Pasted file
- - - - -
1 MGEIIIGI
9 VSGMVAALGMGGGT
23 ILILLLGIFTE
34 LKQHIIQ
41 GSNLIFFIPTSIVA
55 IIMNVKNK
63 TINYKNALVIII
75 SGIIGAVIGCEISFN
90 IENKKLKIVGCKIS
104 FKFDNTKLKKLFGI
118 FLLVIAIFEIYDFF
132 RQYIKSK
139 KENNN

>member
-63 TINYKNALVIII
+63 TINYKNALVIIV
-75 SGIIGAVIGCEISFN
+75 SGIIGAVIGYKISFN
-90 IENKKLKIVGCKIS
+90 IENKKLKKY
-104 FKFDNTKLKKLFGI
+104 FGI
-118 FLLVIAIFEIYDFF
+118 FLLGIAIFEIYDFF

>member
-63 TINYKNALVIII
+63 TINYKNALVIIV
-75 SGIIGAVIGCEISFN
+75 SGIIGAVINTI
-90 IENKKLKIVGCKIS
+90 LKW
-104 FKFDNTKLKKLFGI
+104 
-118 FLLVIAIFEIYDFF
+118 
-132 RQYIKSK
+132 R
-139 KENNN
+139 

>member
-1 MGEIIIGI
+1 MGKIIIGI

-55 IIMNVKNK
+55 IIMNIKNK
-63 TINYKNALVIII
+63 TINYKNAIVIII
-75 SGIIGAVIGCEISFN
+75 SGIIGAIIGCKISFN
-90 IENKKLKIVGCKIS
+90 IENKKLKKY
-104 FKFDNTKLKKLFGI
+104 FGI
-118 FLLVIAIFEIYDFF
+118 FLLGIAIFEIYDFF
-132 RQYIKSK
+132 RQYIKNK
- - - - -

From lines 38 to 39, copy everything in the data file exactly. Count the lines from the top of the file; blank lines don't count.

-139 KENNN
+139 